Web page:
“It ain’t over until it’s over” — Yogi Berra
You’ve probably heard Yogi Berra’s well-known aphorism above many times. And indeed, it’s true, on many levels.
The Chicago Cubs’ 2019 baseball season ain’t over. Quoting another Berraism: “it’s getting late early out there.”
The Cubs ran themselves out of innings, then got some fine relief work until the fact that far too many players on this team are injured caught up with them and they lost to the Reds 3-2 in 10 innings Wednesday night.
It was not a fatal blow to the Cubs’ playoff hopes, or chances. Ten games remain in the season, seven against the ballclub they most want to catch.
But this game was not good, no, not at all. (It was also a reminder that the Reds are likely going to be a force in the N.L. Central in 2020.)
The Cubs had a chance to take the lead early until they had their first TOOTBLAN. Ben Zobrist walked leading off the first inning. Nicholas Castellanos flied to center, and Kris Bryant hit a comebacker. Reds pitcher Tyler Mahle threw to second for a force, and the relay got past Joey Votto... but then bounced right back to him. KB ill-advisedly took off for second and was thrown out easily.
TOOTBLAN No. 2 took place in the second inning. Kyle Schwarber led off with a walk and took second on an infield out. Victor Caratini then hit a comebacker. Does this sound familiar?
Schwarber took off for third and was tagged out after a brief rundown. This was a really bad move on Kyle’s part. He’s already in scoring position and with the comebacker and a likely second out, it would take a hit to score him anyway.
The Reds took a 1-0 lead in the fourth on a home run by Eugenio Suarez. Cubs pitchers did a pretty good job of holding Suarez down in this series (six strikeouts), but he’s been a power machine most of the year. Also:
Eugenio Suarez's homer off Lester in the 4th was his 9th vs. the Cubs this year. Gives him 48 on the year. That also...— Jordan Bastian (@MLBastian) September 19, 2019
• Set the single-season record for a Venezuelan-born player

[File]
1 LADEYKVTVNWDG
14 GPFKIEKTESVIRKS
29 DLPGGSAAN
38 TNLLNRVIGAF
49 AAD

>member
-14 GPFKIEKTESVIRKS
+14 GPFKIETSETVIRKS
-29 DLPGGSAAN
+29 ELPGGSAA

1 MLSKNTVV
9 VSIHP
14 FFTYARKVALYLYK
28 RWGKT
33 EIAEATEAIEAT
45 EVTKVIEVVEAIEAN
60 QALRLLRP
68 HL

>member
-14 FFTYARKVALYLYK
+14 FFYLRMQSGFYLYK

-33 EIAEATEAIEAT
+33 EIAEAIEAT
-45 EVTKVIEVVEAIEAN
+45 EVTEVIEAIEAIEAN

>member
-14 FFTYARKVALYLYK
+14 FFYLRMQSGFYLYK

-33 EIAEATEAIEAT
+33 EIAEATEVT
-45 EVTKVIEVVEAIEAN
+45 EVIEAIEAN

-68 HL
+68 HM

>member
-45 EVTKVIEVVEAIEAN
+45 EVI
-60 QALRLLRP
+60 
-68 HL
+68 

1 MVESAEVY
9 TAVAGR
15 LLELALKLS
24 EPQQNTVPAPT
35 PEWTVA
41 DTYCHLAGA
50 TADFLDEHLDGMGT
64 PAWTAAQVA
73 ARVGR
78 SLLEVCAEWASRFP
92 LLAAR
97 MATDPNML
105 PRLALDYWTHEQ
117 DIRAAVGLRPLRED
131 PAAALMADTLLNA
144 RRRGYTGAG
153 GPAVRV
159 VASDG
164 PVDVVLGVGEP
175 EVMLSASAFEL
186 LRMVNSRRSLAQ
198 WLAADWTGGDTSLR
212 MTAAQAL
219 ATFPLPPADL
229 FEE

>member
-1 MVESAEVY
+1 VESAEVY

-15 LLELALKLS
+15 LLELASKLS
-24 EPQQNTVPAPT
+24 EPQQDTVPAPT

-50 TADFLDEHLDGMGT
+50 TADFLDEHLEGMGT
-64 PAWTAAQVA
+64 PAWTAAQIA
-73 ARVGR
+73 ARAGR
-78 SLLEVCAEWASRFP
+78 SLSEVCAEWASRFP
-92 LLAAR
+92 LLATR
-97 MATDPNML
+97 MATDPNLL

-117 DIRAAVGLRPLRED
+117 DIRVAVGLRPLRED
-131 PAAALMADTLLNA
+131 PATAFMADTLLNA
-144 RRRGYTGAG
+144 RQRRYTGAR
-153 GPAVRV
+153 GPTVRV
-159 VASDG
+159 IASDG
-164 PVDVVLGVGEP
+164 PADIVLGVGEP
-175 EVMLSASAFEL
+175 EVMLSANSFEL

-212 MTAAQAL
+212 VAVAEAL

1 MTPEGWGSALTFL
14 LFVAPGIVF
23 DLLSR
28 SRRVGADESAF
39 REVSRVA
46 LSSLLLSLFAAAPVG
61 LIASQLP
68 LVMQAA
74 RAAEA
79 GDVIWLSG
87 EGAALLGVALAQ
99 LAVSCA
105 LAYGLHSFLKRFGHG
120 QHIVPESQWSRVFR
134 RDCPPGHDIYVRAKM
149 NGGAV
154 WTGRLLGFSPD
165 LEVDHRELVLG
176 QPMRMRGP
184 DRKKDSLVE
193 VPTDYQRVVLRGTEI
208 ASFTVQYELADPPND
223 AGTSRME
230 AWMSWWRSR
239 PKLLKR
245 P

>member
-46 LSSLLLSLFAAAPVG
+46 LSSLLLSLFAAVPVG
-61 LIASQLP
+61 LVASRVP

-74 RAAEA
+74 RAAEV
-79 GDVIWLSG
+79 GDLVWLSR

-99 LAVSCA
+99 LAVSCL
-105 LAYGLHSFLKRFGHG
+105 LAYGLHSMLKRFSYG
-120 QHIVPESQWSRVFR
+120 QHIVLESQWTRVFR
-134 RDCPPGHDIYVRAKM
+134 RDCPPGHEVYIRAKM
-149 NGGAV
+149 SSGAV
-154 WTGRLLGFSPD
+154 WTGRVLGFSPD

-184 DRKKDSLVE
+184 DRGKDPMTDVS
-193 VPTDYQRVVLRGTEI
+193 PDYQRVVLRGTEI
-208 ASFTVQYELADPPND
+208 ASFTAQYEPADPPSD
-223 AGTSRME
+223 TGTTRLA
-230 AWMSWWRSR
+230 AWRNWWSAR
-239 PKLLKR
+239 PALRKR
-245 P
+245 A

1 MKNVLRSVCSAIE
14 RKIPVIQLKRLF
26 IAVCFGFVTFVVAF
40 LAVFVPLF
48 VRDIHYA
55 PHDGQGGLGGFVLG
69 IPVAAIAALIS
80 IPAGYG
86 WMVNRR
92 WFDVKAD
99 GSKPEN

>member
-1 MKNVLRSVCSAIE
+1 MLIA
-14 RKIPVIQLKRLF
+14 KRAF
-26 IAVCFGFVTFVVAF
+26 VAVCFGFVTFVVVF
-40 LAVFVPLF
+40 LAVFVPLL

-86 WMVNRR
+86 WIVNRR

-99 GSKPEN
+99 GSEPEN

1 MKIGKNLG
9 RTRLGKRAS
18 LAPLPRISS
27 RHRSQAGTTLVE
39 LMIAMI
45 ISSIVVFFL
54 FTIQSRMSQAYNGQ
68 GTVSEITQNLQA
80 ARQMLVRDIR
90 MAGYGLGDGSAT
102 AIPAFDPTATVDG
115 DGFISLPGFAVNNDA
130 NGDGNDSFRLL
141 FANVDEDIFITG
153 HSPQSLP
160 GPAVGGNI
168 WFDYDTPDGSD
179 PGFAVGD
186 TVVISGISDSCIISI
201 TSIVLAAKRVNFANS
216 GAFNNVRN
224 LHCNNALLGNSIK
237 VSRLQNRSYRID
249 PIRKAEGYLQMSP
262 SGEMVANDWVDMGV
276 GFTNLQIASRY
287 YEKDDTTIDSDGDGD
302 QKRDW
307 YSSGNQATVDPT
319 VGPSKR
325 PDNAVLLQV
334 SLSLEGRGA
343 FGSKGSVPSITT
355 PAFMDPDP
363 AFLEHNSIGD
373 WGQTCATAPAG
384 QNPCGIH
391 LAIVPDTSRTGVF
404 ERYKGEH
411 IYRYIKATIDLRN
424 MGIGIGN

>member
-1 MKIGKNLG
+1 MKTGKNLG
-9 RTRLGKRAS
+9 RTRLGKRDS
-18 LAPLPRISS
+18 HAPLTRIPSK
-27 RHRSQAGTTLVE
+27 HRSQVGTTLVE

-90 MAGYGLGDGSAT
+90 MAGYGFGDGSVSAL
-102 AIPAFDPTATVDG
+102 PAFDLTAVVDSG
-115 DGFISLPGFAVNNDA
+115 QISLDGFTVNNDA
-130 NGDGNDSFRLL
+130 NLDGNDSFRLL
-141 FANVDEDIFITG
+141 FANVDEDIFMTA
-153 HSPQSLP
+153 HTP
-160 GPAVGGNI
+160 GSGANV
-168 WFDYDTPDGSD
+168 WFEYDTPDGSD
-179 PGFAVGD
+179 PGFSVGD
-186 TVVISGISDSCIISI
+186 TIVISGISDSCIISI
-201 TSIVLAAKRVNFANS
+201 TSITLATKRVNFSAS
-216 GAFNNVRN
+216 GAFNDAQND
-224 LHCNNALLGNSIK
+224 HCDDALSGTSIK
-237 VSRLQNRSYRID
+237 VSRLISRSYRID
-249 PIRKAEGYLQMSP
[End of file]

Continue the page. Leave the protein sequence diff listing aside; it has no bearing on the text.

• Tied Beltre (2004) and Schmidt (1980) for single-season NL record for a third baseman
The Cubs tied the game in the bottom of the inning. Castellanos led off with a double. That was his 56th of the year (37 with the Tigers), and put him in select company:
Most doubles since 1950:— Jordan Bastian (@MLBastian) September 19, 2019
59: Helton (2000)
57: Delgado (2000)
56: Castellanos (2019), Ramirez (2017), Roberts (2009), Anderson (2002), Garciaparra (2002), Biggio (1999)
Castellanos advanced to third on a wild pitch and scored on this fly ball by Schwarber [VIDEO].
It’s 1-1 in the sixth and the first two Reds hitters reach on a walk to Joey Votto and single by Suarez. Joe came and got Lester, replacing him with David Phelps. Lester had thrown 77 pitches and was clearly not happy to be removed from the game.
But you know, this is Joe managing in playoff mode, and I think it has to be that way at this time in the season. Phelps struck out Aristides Aquino and then got a ground ball to first [VIDEO].
That’s really nice work by Victor Caratini at first base, channeling his inner Anthony Rizzo. He stepped on the bag and then threw to second for a tag double play. The throw was a bit offline, but still in plenty of time for the DP.
Tony Kemp batted for Phelps. This might or might not have had an impact on the game, but seriously, only one of these four pitches was even close to being a strike: